Syrian President Bashar al-Assad warned Monday that European powers would "pay the price" if they sent weapons to rebel forces seeking to topple him.
"If the Europeans deliver weapons, then Europe's backyard will become terrorist, and Europe will pay the price for it," he was quoted as saying by German daily Frankfurter Allgemeine Zeitung.
Sending weapons to rebels would lead to terrorism in Europe, he said according to an excerpt of an exclusive interview to appear in Tuesday's edition of the newspaper.
"Terrorists will return, battle-hardened and with an extremist ideology," he was quoted as saying.
Assad also denied US, British and French claims that his forces had used chemical weapons against his people during the escalating conflict in Syria.
"If Paris, London and Washington had any evidence for their claims, they would have submitted it to the global public," said Assad, whose comments were published in German.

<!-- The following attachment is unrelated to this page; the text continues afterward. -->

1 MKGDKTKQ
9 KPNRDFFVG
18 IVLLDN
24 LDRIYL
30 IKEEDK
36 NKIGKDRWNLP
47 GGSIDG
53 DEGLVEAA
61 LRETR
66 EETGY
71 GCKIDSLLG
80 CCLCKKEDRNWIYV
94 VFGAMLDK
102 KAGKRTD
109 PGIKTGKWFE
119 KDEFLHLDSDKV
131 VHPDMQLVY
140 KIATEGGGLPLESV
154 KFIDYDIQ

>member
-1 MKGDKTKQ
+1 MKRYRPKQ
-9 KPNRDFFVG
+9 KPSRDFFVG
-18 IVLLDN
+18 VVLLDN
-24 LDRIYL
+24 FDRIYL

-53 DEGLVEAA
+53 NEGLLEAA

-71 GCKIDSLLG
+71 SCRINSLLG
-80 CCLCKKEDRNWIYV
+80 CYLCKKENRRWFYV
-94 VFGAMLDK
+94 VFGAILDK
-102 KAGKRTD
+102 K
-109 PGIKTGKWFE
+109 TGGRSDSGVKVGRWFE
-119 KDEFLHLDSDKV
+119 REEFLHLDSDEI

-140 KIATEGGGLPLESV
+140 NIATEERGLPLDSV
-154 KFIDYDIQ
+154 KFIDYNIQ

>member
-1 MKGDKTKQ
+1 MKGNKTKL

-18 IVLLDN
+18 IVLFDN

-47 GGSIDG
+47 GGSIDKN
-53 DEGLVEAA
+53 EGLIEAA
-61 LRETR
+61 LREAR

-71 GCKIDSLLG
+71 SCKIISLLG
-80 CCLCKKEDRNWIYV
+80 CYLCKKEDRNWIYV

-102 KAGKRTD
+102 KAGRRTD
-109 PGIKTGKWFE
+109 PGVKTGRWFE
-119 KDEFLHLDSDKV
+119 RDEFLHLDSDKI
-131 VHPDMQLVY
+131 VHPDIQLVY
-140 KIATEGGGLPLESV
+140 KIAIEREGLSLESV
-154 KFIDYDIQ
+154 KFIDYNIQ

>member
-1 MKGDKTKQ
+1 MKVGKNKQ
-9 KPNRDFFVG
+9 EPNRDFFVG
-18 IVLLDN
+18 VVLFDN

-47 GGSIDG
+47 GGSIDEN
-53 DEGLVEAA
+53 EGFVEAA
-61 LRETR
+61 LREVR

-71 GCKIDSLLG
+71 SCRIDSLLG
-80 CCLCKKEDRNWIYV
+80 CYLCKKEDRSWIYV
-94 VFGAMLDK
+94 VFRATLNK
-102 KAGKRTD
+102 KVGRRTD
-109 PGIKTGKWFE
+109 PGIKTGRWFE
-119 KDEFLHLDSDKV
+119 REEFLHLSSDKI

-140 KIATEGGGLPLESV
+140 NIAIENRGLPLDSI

The conflict in Syria was set to dominate a G8 summit starting in Northern Ireland on Monday, with the Assad regime's ally Moscow expected to come under pressure from Western powers.
Assad also labeled the insurgents as terrorists and denied any blame for the escalation of the conflict, while defending cooperation with Russia and Iran as legitimate support.
Washington said last week it would provide Syria's rebels with military support after it determined that the regime had used chemical weapons.
Both London and Paris have discussed the possibility of sending weapons to the fighters that are battling the Syrian government after the EU lifted an arms embargo.